I was never really taught how to cook. As a Hmong girl, they throw you in the kitchen at a young age and tell you to make dinner for the family. For me, that was when I was 13 years old. I had no idea what to do. I opened the fridge and saw nothing. I walked over to my dad and said… There is nothing to cook.

My dad took me back to the kitchen and opened the fridge. He said “there’s egg, tomatoes, ginger and spring onions”. I looked at him stunned… What am I meant to do with that? I thought to myself. Then my dad took some fish out of the top freezer and started cooking us dinner as I watched how he did it.

My dad had no recipes, he marinated the fish with ginger, tomatoes and spring onion. I’ve seen him make fish a hundred different ways and never with any measured quantities of ingredients.  He was even fancy with his scrambled eggs using finely sliced spring onions mixed through for an oriental flavour. It was delicious. From that day onwards, I learnt how to cook like an Asian. Open your fridge and invent something from what you have.

Tonight I felt like some Thai spices, but not quiet a curry. It had been hot and humid the whole day so I didn’t want to commit to a rich curry soup so I decided to make a curry stir fry.

I looked in my fridge and I had chicken wings, potato, brocilli and zucchini. Perfect, I thought to myself.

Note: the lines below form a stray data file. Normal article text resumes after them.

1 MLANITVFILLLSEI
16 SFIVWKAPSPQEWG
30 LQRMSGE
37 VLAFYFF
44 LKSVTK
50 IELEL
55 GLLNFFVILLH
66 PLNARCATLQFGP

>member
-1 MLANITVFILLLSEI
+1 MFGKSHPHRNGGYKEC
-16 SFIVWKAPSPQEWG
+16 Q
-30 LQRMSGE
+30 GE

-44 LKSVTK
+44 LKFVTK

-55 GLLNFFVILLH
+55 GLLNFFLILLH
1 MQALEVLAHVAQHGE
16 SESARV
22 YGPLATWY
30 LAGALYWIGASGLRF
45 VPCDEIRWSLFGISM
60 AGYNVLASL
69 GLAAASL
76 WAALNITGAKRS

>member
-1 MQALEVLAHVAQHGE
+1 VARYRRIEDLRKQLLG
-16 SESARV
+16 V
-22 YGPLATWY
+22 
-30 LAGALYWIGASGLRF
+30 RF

First I chopped the chicken wings into 3 pieces, I then chopped those pieces in half, breaking the bone (the bone marrow helps to really marinade to sauce). I washed out any shattered bones in the process to make sure we didn’t chock on them later. I then chopped all my vegetables into bite size pieces and put them aside.

Cooking on the stove, I start with oil in a saucepan and once the oil was hot I threw in the chicken. The chicken was sizzling away so I added the curry paste ( Always use a paste, never a power. In this instance I am using a red Thai curry paste). I use about 2 tablespoons of the curry paste.

I cooked the chicken until it was a golden colour and the I add the potato slices. I find potato takes longer to cook through than other vegetables so I wanted to get this in first.


At this stage I waited until the chicken was half cooked and then added about 1/3 cup of water. I put the lid onto the saucepan and waited for the water to heat up and steam cook through the chicken and potatos.

Once the chicken was fully cooked I added some coconut milk (around 4 teaspoons). Sometimes I skip this step, depending on whether or not I feel like that cocunut after taste or if I just want spices.

Right after I added the coconut, it’s time to add the vegetables. Which I cooked until my desired texture. I like it pretty soft throughout, but some people like to have that crunch.


And there you have it, my quick Asian dinner. Cooked like a true Asian house wife. Mixing familiar flavours and spices in the household. I don’t use salt during the process but sometimes I add fish sauce and stir through to give it more salt if required.